What if you approach, or are approached by a structured settlement purchaser willing to purchase your structured settlement payment rights, but you only want to sell portions of certain payments at this time while keeping the rest of those payments to yourself?
One potential solution is "split payments," as described here. But split payments, was explained at length, is a problem when meeting objections by the structured settlement obligor or annuity issuer, and the law in many states leans on their side barring the dividing of payments without their consent.
A possible way to get around the issue and sell parts of payments when the annuity issuer is opposed to split payments is structured settlement Servicing.
Servicing is the practice of assigning the rights of your full payments to a structured settlement purchaser who will then "service" the parts of payments to you that you don't want to sell.
The servicing company (structured settlement purchaser) will replace you as the recipient of the factored payments directly from the company that is sending the periodic payments.
The company will then keep to itself the part of each payment that it purchased from you, and it will send you the remainder of the payment that you didn't sell to you.
This way, you are still selling only parts of your payments to the structured settlement purchaser, but because the purchasing company is the only recipient, and the structured settlement obligor doesn't have to split the payments and separately to two different payees, it is not barred by the anti split-payment provisions of structured settlement purchasing statutes.
However, servicing agreements may have its own potential issues and annuity issuers as well as structured settlement purchasers may object to servicing solutions, as follows.
Here are some potential issues of Servicing:
1. Objection of annuity owners/issuers to structured settlement servicing arrangements:
As a result of the servicing, the annuity issuing company is assigning the responsibilities to the structured settlement buyers to keep untransferred portions of the payments to the original payee.
The annuity issuer may argue that by ordering it to assign responsibilities to the structured settlement buyers, it is being compelled to unwillingly enter into a contract with a new party it did not have previous relations with.
The company may further argue that as a consequence of the servicing arrangement, it may be exposed to litigation and new costs and responsibilities in case the servicing company fails to transfer on the remaining portion of the payments to the payee.
In actually, the annuity issuer will likely not be held liable for any consequence in result of the servicing agreement, since the payee is releasing it from all liabilities by entering the transfer and servicing agreement.
Neither is the annuity issuer likely to be compelled by the court to pay any costs or expenses related to consequences arrising from the servicing company's failure to remit the payment portions due to the payee.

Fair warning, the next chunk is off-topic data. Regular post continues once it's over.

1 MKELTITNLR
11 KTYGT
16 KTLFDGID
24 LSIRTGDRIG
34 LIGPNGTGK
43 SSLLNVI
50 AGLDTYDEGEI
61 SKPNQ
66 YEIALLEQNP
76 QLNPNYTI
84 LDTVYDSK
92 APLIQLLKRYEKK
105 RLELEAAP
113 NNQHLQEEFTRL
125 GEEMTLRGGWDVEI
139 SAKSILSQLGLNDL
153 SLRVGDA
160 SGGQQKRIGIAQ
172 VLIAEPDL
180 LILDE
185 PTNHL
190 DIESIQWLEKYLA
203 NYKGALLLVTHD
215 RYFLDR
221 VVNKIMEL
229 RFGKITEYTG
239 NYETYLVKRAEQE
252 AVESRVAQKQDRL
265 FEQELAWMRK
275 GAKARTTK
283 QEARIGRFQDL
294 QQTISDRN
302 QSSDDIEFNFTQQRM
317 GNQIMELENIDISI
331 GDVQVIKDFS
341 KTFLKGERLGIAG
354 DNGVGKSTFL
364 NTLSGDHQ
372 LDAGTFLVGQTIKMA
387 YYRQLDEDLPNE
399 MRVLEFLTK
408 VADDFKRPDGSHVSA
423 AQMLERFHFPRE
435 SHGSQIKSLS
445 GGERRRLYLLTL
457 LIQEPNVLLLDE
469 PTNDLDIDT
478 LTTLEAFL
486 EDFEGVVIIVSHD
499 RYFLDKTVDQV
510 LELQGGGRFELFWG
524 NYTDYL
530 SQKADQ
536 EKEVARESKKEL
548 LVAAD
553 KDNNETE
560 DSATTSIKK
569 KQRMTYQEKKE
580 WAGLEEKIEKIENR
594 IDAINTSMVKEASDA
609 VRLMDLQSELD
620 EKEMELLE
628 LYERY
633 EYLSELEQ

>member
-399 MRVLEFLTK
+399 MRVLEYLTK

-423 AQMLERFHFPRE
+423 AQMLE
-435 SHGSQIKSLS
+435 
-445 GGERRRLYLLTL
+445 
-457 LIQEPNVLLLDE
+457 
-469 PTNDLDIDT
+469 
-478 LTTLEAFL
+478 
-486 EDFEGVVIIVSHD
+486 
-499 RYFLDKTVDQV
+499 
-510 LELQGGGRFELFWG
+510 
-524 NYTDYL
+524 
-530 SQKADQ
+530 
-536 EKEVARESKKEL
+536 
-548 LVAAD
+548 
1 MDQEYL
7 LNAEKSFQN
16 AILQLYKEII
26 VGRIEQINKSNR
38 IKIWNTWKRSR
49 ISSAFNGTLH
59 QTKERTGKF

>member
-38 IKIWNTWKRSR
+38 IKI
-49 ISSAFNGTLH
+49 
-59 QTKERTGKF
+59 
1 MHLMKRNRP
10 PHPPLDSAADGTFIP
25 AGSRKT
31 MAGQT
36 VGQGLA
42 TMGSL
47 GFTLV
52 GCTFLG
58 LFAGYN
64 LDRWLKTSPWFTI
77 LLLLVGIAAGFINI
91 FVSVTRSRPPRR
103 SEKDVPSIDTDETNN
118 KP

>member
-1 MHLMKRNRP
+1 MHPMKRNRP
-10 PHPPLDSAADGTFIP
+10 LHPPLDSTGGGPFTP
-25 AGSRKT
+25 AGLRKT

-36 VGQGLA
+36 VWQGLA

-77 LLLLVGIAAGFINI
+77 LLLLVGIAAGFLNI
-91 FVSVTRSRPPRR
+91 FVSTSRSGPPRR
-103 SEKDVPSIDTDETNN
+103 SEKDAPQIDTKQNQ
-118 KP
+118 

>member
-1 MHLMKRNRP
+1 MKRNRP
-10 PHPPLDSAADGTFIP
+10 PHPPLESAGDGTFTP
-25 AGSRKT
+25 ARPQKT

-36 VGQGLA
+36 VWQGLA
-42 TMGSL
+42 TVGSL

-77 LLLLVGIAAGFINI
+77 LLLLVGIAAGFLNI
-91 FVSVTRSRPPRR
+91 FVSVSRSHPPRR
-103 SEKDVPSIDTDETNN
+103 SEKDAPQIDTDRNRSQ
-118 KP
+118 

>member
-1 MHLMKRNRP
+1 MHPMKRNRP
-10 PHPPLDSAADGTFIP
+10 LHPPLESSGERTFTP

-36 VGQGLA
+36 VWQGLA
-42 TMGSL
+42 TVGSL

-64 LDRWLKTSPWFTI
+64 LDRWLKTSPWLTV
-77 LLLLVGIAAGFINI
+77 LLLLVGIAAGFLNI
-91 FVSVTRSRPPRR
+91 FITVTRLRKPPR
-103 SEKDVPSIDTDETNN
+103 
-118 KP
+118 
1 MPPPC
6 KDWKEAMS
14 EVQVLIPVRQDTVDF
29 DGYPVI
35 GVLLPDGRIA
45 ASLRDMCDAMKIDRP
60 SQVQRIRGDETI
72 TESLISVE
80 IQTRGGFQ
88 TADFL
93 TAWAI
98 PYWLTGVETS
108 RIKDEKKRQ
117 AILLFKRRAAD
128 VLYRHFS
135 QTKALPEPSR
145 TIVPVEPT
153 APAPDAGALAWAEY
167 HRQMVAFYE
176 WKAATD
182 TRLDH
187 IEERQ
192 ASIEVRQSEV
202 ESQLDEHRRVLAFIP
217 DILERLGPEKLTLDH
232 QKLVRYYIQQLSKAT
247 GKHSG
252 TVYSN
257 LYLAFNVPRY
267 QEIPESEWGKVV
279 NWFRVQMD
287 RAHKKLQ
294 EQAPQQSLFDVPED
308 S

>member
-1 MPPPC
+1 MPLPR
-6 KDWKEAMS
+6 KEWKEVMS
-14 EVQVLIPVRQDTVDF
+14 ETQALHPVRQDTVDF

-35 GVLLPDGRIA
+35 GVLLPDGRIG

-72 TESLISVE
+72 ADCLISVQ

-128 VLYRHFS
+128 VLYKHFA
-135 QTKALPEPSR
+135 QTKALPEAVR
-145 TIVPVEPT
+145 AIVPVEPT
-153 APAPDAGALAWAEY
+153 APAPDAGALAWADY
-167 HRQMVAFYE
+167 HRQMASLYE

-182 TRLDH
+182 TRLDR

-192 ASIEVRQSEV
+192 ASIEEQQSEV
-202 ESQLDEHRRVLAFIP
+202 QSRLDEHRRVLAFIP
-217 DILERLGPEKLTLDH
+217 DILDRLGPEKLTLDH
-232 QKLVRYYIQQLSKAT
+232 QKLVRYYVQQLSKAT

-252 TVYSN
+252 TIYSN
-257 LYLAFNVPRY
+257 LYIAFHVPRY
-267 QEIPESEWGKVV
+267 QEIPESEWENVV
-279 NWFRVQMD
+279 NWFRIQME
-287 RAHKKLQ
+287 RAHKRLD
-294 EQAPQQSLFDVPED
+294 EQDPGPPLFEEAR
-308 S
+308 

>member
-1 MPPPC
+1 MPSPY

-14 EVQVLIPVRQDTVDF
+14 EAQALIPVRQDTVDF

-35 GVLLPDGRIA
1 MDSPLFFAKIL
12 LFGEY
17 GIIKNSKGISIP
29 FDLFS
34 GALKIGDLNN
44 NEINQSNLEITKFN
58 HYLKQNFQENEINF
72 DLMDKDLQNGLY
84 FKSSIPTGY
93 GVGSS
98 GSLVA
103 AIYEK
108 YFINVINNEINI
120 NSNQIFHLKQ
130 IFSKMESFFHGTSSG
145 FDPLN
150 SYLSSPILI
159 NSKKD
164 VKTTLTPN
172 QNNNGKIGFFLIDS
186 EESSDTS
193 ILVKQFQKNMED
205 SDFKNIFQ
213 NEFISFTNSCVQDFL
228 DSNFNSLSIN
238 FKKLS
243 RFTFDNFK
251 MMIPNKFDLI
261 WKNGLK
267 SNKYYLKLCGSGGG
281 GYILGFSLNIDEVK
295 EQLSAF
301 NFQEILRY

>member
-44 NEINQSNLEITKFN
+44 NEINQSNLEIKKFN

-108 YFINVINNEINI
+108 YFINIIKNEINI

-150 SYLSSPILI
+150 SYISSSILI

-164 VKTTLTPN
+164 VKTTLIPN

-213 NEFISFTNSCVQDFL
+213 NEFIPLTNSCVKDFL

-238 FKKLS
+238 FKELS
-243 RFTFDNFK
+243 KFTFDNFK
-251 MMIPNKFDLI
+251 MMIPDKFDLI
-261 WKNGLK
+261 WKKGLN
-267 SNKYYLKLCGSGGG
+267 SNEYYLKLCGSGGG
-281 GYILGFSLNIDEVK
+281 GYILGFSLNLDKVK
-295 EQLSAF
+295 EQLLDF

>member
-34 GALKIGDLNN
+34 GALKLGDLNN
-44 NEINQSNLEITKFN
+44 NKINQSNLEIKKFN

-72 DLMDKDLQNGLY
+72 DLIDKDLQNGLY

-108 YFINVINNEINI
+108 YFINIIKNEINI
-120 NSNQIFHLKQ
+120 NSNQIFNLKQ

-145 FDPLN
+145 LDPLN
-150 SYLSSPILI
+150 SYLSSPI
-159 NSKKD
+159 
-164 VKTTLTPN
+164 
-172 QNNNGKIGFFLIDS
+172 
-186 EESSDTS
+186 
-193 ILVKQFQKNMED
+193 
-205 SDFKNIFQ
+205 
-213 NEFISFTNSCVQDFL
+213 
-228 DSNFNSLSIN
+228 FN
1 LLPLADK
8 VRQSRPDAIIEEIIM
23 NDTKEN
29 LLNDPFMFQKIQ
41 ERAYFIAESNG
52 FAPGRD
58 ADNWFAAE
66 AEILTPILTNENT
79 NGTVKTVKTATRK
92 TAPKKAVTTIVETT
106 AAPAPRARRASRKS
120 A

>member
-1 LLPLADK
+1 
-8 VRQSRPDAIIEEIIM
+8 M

2. Objections by the structured settlement buyers:
It would have been much more convenient for a structured settlement purchaser to just receive its part of each payment while the settlement holder continues to receive his own part in a separate payout by the annuity issuer without carrying the burden of servicing the rest of each payment to the payee throughout the whole period receiving the payments that may last for years.
After all, the servicing is an extra responsibility one may prefer not to assume if possible.
Because of resistance of annuity issuers to split payments and the law preventing courts from forcing the issuers to do so, structured settlement buyers may, however, be left with no other option but servicing if they wish to buy out and own parts of payments.
In accordance with a servicing arrangement, it will be obligated to split each factored payment and send out the owed portion of it to the claimant for the whole time of the agreement.
If it fails to issue payments, the structured settlement buyers and servicing companies will be subject to lawsuits and associated costs and fees and unable to transfer liabilities back to the annuity issuer who was released of responsibilities.
3. Objections by the structured settlement claimant
Finally, the question is if the servicing process is in the best interest of the payee which is a major consideration in each structured payments proposal.
The potential negative consequences of a servicing deal to the claimant is that liabilities of strong and high-rated annuity issuing companies may be transferred under a servicing agreement to factoring companies that may not share equal financial strength and security.
What happens if a servicing company goes bankrupt or ceases to remit the untransferred payment portions to the payee for whatever other reason?
The annuity issuers will likely be held free of any responsibilities and may turn down questions and claims by the payee related to the payments since it has been released of its liabilities at the time of signing the servicing agreement.
A lawsuit against them may be unsuccessful for the same reason, and litigation costs and administrative charges may not be at their expense.
For all these considerations, a judge may weigh in on a servicing petition whether it is in the payee's best interests that are to be protected by the court.